The powerful evocative words from Isaiah are part of our religious inheritance. His vision is of a great light bringing illumination to a land of deep darkness, and the breaking of a yoke, heavy against the shoulders of an oppressed people. Potent images of release and promise. Pictures in stark contrast to how so many people lived then, and live now. During this week churches around the country are invited to think about and address the reality of how many people have to live in our country and to consider ways in which their burdens might be – if nothing else – at least eased.
It doesn’t take much effort of imagination to identify the burdens (the yoke) that some people have to wrestle with and endure today, and the gloom that consequently may surround them. Debt, and fear of the loan sharks who – without government intervention – sometimes charge horrendous interest. Bad accomodation – overcrowding, so that there is no room for you as an individual and actual homelessness. Having a home, but with fears of re-possession because you are behind on your mortgage re-payments. Unemployment or unrewarding work at or below the minimum wage, chronic sickness aggravated by poor diet and lack of personal care, laws preventing asylum seekers from working and therefore putting them at social risk, being a poor person in a city such as Bath that glorifies wealth.
All of us have our problems but some of us are ground down by them. Indeed for some a ‘land of deep darkness’.
You may say, that’s sad and all part of living in a totally commercially-driven culture where human rights and the responsibilities of society too easily surrendered to the economic tyranny of ‘market forces’. ‘Force’ is a good way to identify the power of the economy we live under. But when you compare the situation of homeless people in this country, with the mass destitution of thousands upon thousands in many parts of the wider world, well it is at least disproportionate, you may say, to get too bothered about a local problem.
There is so much need in the world. Our minds are haunted by the destitution and savagery that exists in so many places, unresolved crises from social revolution and natural disasters that continue and fester.
One of the moral achievements of our present government – and would there were more –is its determination to continue the level of overseas aid, modest though it is. You might say isn’t that where we need to be concentrating? But our aid to the millions in the world who are destitute is a bit hypocritical if we don’t at the same time attend to the people at our door and in our own land.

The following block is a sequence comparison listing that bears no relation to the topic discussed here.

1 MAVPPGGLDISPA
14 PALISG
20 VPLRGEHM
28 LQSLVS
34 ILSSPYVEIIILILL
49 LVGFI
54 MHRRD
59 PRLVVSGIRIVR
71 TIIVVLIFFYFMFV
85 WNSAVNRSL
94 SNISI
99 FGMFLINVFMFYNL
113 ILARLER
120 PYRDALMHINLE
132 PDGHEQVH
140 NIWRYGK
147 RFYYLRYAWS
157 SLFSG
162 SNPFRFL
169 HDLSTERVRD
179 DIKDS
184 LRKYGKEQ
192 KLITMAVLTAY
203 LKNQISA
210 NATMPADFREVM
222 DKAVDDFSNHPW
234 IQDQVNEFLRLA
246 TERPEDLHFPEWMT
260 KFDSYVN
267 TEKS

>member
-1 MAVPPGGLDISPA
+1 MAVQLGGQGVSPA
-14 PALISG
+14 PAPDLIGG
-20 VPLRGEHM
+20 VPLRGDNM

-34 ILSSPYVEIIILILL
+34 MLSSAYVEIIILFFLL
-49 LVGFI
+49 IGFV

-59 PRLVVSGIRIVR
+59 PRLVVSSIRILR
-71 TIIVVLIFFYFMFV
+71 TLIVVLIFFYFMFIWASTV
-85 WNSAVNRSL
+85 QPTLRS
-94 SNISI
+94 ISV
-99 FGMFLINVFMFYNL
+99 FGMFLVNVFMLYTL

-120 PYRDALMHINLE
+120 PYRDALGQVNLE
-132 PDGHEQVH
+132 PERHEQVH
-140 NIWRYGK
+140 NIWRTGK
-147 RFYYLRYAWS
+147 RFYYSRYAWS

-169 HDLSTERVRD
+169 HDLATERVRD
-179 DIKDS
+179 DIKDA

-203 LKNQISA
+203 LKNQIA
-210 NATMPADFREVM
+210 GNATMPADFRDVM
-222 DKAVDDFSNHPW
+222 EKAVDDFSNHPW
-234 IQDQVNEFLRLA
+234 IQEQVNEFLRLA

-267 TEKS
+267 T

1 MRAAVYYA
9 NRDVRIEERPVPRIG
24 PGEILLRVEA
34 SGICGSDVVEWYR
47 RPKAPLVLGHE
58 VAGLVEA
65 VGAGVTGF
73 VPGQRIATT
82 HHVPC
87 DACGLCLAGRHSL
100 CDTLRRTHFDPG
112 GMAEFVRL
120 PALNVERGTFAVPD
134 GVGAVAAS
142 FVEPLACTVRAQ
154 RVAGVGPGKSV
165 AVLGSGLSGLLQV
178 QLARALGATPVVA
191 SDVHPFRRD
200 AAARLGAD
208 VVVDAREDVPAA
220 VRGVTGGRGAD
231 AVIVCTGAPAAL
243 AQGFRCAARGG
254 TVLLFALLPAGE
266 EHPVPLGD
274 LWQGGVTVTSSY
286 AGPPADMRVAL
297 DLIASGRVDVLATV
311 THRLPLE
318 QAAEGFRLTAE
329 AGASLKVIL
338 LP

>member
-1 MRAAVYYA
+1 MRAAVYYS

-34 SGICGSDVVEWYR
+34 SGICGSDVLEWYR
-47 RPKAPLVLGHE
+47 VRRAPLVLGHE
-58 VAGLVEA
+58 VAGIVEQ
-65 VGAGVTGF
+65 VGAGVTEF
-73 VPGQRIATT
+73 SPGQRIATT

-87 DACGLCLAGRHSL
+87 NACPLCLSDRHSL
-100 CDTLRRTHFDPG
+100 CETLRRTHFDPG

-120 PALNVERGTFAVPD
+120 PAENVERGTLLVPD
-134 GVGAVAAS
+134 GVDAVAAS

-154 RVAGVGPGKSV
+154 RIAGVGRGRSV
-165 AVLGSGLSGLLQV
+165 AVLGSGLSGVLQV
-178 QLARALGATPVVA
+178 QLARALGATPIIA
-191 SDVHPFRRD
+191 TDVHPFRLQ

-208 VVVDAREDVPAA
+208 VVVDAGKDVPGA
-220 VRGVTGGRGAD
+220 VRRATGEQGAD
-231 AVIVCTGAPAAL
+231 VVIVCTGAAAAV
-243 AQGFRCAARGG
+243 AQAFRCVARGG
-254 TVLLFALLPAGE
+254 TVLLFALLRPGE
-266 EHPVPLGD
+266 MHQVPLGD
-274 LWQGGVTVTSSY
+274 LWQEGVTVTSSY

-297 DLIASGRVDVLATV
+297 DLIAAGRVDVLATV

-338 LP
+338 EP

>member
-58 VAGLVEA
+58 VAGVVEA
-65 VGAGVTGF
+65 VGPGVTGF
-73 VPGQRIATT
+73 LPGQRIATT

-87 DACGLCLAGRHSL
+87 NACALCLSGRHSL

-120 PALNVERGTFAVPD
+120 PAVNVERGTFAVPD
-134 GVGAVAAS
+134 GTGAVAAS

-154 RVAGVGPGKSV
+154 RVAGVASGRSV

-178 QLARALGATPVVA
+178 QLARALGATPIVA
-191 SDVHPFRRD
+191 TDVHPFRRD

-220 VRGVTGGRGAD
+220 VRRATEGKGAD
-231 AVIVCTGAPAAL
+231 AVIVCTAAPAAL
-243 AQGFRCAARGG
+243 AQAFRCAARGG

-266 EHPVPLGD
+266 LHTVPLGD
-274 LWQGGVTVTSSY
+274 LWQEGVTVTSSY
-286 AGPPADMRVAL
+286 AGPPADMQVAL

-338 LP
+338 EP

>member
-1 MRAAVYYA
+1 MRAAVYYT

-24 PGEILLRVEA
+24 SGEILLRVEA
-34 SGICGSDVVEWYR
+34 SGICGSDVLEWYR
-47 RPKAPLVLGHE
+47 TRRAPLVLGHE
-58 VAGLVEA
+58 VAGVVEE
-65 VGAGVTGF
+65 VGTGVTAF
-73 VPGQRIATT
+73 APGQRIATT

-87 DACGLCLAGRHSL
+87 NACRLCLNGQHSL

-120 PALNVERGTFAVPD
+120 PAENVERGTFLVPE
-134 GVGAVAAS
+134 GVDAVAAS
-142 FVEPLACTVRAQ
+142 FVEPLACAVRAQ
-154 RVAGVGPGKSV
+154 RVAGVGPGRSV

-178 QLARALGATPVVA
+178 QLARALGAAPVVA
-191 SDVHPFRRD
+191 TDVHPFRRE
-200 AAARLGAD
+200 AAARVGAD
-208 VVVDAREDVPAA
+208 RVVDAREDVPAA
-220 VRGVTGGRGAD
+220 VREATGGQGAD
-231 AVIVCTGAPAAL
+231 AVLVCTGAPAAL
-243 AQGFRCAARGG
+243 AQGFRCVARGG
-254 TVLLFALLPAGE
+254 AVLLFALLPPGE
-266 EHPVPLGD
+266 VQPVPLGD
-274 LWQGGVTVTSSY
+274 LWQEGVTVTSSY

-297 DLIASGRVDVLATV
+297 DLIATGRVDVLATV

You might also point out that Jesus was a poor man amongst the poor; he is even reported as once saying that the poor are always with us. He was able to see the essential character of a person and recognised that often when people are at their lowest they understand suffering, and are more able to know what’s really important in human relationships. But he chose poverty; it was his way and how he was. Without the encumbrance of wealth he was free to see the presence of God’s Kingdom around him. For many of our countrymen, poverty however is not chosen, is not their preferred way, but is thrust upon them. The poor may have much to teach us, but they do not deserve to be left in their poverty.
Poverty in our country is often hidden but there is a standard definition of what we mean by it, and how academics, sociologists and politicians describe it. They define poverty as when people lack the resources to obtain the type of diet that creates good health, or are unable to share in the activities and have the living conditions and the amenities that are customary or approved of in the societies to which they belong. Their resources are so seriously below those commanded by the average family, that they are in effect excluded from the normal living patterns, customs and activities of the society around them.’ They become – in that horrible word – ‘marginal’ to the rest of us. Or worse still that even uglier word, they belong to the ‘underclass.’ Which suggests that the rest of us think we are the ‘over class’.
Things that many of us take for granted – a washing machine, TV , new clothes when we need them, a bank account, a car perhaps, are not available. No trendy clothes for the children, so that they stand out as different from most of the others at school, and no computer games that form the rivalry and conversation of so many of them. The wrong sort of food.
A few statistics. A person in this country who is considered to be in poverty is someone who receives less than 60% of the average income figure. The latest year for which household income data is available is 2008/09. 13½ million people in the UK were living in households then below this low-income threshold which is around a fifth of the population and an increase of 1½ million compared with four years previously, 2004/05. Around a third of all disabled adults aged 25 to retirement are living in low-income households. Over the last decade, the poorest tenth of the population have, on average, seen a fall in their real incomes after deducting housing costs. This is in sharp contrast with the rest of the income distribution, which, on average, has seen substantial rises in their real incomes. The richest tenth of the population have seen much bigger proportional rises in their incomes than any other group. We know about that, hence the public anger at the banking bonus culture.
What can we do about the inequity in our society??